- Open Access
Rational/antiemotional behaviors in interpersonal relationships and the functional prognosis of patients with rheumatoid arthritis: a Japanese multicenter, longitudinal study
BioPsychoSocial Medicine volume 8, Article number: 8 (2014)
The repression of negative emotions is a personality factor that received considerable attention in the 1950-60s as being relevant to the onset and course of rheumatoid arthritis (RA). Despite subsequent, repeated criticisms of the cross-sectional nature of the earlier studies, even to date few prospective studies have been reported on this issue. This multicenter study prospectively examined if “rational and antiemotional” behavior (antiemotionality), characterized by an extreme tendency to suppress emotional behaviors and to rationalize negative experiences in conflicting interpersonal situations, is associated with the functional prognosis of patients with RA.
532 patients with RA who regularly visited one of eight hospitals/clinics in Japan in 2000 were recruited for study. All completed a self-administered baseline questionnaire about lifestyle and psychosocial factors including antiemotionality. Two years after, 460 (mean age, 56.1 years; 54 men and 406 women) of 471 patients who continued to visit the clinics agreed to take the follow-up questionnaire. The functional status of the patients was evaluated by rheumatologists based on the ACR classification system.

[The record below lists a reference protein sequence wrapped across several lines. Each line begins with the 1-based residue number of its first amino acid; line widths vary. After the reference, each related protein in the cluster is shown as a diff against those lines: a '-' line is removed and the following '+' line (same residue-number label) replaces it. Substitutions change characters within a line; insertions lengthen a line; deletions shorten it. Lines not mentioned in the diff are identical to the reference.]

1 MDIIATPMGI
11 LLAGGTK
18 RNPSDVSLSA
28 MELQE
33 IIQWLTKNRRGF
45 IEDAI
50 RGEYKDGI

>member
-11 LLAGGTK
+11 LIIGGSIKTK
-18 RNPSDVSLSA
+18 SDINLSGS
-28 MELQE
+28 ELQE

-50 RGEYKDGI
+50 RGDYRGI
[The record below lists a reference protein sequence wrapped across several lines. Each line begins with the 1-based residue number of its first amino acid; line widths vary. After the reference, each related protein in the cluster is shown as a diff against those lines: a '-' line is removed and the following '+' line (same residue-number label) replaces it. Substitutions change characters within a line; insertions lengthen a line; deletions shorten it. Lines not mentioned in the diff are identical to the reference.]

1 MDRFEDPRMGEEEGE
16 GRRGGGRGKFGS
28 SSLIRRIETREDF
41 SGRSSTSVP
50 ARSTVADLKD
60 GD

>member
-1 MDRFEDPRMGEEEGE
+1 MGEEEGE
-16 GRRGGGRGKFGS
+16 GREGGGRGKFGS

A multiple logistic regression model that included baseline demographic, disease activity/severity-related, therapeutic, and socioeconomic factors as covariates found a tendency toward higher antiemotionality to be related to poorer functional status at follow-up. This relationship was not explained by lifestyle factors.
Antiemotionality may be a prognostic factor for the functional status of patients with RA. This finding sheds light on a seemingly forgotten issue in the care of patients with RA.
Rheumatoid arthritis (RA) is an autoimmune disease characterized by chronic systemic inflammation that mainly affects joints, which causes a loss of physical functioning. It can lead to severe systemic dysfunction and a premature death . Physicians and patients agree that psychosocial stress (stress) in daily life can affect the inflammatory and functional status of patients with RA, and some studies have supported this notion [2–4]. Recent advancement in psychoneuroimmunology has helped clarify the mechanisms by which stress affects the disease through interaction between the endocrine, nervous, and immune systems [5–7].